Recovering The SelfA Journal of Hope and Healing

Guest Blogger

Recap of ‘Donate Life’ Month

Guest Blogger: Harper Mac

In a recent proclamation, President Barack Obama named April 2012 as National Donate
Life Month. In doing so, he brought attention to the great need for organ donors. There are currently more than 114,000 people on organ transplant waiting lists. While many people have chosen to donate vital organs upon their deaths, many more are still needed, making this a timely announcement.

Growing Need for Suitable Donors

In late 2011, there were 100 million donors registered to give their organs to people on the waiting list upon their deaths. This number surpasses the number of people on the waiting list. However, the complication in finding successful organs lies in the matching process, which determines transplant compatibility. The more people who donate their organs, the greater the chance of finding a match during this arduous process.

Many people are hesitant to donate organs because they believe they may be too old. Additionally, individuals with certain illnesses may not realize they can still donate. Even if a person has one organ that is not usable, he or she may have several other organs from which someone else can benefit. Medics are not just looking for major organs like the heart, lungs, kidneys, pancreas and liver; they also have people on waiting lists that could use skin, veins, tendons, heart valves and bone marrow. One donor can potentially save the lives of eight people.

Getting on the List

In addition to the national and state donor programs, there are donor networks that have added a twist to this process. LifeSharers is a newly-developed network of organ donors. LifeSharers works on a give-and-take basis. People who agreed to donate their organs will receive organs first before people who have not donated. The creation of this network was an excellent idea to give some incentive to people who have not yet decided to participate. Life is something that should be shared. Therefore, anyone who wants to save his or her life should be willing to save someone else’s life as well.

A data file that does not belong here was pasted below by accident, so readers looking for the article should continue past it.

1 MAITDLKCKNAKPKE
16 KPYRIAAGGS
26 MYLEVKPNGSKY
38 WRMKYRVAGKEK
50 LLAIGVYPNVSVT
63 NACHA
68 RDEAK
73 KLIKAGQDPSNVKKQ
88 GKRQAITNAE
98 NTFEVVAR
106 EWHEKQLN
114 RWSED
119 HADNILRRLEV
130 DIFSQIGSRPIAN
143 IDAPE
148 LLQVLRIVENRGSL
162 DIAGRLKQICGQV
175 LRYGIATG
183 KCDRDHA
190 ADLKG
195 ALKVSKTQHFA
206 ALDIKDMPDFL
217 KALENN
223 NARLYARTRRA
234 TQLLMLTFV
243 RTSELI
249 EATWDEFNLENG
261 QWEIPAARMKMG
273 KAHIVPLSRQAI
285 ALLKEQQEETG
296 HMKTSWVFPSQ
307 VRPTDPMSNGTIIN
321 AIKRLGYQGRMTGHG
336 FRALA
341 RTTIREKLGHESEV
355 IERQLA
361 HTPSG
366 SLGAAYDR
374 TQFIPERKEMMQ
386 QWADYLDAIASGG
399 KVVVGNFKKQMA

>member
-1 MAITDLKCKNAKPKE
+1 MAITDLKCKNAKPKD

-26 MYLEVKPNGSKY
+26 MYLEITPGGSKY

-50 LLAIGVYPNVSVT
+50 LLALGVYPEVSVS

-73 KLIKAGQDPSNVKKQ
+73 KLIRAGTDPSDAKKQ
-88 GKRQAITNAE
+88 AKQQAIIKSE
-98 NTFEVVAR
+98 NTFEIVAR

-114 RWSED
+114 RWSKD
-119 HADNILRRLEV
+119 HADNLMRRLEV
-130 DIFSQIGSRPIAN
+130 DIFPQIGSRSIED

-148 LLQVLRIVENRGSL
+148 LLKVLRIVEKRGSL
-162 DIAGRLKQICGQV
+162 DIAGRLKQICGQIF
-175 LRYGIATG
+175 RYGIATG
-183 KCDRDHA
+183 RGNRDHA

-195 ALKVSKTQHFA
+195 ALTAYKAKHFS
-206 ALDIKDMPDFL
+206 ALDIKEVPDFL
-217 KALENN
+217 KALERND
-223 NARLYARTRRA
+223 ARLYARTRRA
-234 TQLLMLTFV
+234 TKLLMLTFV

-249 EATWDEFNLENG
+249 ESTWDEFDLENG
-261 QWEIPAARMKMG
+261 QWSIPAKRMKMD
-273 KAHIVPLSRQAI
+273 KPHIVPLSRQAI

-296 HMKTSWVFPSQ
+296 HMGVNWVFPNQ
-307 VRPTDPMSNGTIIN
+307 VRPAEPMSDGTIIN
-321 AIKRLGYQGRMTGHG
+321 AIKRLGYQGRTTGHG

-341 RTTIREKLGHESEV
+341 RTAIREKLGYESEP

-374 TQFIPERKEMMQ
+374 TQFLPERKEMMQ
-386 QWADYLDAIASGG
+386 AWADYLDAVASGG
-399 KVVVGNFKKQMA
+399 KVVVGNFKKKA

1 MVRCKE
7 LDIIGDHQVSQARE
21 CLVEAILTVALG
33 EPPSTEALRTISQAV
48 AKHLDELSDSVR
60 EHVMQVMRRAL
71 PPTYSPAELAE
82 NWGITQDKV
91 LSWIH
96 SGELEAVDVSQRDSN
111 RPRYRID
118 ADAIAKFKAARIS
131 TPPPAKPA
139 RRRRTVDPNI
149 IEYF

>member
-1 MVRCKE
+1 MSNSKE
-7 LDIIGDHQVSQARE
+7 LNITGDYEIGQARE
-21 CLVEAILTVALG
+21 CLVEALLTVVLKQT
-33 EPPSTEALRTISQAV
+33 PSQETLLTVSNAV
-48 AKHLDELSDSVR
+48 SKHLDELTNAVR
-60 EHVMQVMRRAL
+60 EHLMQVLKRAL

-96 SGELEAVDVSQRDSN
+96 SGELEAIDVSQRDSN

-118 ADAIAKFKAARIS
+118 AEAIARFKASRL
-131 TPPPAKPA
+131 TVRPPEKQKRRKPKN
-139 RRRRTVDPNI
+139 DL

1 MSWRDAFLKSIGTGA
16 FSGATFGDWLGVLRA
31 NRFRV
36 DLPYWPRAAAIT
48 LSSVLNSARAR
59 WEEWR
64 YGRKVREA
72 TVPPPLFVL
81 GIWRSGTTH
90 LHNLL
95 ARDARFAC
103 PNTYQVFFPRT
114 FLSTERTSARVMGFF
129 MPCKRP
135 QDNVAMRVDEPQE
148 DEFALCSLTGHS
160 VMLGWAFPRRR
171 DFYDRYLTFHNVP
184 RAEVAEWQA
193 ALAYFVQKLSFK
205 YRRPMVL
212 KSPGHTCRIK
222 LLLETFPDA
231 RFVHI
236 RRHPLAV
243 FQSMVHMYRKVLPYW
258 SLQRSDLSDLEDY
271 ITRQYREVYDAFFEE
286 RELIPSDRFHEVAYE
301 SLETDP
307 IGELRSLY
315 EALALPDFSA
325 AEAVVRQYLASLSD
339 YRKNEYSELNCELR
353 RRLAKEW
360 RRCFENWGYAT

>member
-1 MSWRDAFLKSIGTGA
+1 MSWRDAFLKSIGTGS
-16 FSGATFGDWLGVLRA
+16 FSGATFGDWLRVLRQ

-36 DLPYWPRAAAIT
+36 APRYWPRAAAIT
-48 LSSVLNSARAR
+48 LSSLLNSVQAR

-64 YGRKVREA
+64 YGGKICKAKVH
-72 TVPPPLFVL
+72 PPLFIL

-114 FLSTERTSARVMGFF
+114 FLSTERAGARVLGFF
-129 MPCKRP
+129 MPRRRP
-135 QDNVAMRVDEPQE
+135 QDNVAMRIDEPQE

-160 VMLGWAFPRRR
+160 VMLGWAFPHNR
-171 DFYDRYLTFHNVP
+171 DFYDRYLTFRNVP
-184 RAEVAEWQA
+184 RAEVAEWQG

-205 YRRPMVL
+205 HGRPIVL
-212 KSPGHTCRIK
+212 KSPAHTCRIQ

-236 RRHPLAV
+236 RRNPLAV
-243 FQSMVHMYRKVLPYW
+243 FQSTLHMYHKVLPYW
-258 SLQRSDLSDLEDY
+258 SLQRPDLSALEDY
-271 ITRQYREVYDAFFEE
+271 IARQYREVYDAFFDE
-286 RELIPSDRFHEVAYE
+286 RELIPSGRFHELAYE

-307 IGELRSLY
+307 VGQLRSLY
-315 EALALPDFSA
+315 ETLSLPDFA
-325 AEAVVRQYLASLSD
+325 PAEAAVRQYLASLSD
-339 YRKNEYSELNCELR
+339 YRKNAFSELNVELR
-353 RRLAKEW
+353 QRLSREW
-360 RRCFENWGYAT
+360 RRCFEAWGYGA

Events that Highlight Need

IU Health and Riley Hospital for Children held a ceremony earlier this month in Indianapolis to congratulate and thank the many people who have donated their organs to people in need. Together, IU Health and Riley Hospital have performed more than 500 organ transplants since the 2010, making them the fourth-largest transplant center in the U.S. In addition to thanking donors, the ceremony was intended to encourage people who have not joined donor lists to do so.

In addition to National Donate Life Month, Donate Life America will continue to raise awareness by naming August 1st as National Minority Donor Awareness Day, September 15-October 15 as National Hispanic Heritage Month—used to celebrate and honor organ, eye, and tissue donations made by Hispanics and to encourage more Hispanics to donate—and the National Donor Sabbath, observed two weekends before Thanksgiving, during which members of faith communities are encouraged to focus on the hope that is passed to others through organ donation and educate their congregants about this issue.

For those waiting patiently to receive a life-saving organ transplant, the days and nights of waiting can seem never-ending and wearisome. Thanks to advances in science, this doesn’t have to be the case. If you or someone you know is interested in becoming an organ, tissue or blood donor, contact a donor program right away.

About the Author

Harper Mac

Lindsey Harper Mac is a writer and editor living in Indianapolis. She writes on behalf of Colorado Technical University.

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